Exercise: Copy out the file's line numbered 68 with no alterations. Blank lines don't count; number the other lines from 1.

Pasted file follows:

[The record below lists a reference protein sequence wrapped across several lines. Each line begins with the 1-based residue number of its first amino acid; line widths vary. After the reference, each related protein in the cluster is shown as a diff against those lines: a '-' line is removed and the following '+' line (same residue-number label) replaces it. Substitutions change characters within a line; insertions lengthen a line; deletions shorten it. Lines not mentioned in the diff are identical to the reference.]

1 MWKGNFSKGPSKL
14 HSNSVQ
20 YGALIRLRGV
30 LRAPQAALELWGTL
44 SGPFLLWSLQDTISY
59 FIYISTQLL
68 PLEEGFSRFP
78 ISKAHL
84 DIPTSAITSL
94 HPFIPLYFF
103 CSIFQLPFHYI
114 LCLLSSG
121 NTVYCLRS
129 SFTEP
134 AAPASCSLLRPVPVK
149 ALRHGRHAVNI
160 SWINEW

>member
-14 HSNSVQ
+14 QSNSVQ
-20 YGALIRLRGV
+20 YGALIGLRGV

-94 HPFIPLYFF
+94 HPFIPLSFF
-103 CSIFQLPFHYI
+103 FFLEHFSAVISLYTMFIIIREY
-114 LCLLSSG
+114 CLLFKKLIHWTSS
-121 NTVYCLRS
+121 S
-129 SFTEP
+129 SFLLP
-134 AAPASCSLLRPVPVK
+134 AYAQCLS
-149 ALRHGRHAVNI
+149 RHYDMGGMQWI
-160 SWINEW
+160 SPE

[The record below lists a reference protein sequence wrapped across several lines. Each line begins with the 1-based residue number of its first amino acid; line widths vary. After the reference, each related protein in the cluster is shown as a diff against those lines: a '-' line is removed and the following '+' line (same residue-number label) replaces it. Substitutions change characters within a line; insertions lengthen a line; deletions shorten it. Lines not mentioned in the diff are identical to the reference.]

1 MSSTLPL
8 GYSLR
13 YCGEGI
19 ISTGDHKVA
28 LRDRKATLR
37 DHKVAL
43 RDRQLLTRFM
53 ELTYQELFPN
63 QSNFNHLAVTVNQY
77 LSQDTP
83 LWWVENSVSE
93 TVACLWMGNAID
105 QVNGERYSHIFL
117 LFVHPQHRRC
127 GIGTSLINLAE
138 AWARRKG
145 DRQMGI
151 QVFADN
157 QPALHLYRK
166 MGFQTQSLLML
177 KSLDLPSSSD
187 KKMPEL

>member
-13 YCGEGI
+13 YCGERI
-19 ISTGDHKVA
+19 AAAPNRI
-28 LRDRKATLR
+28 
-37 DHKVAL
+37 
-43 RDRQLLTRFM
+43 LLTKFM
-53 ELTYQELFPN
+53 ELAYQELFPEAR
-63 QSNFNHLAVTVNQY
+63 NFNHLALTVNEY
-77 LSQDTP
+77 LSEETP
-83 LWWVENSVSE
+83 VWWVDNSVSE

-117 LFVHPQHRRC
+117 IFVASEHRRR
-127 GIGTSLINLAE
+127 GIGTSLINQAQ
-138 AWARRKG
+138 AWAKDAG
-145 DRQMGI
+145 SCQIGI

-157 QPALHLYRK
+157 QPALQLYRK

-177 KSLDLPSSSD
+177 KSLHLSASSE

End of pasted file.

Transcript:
-28 LRDRKATLR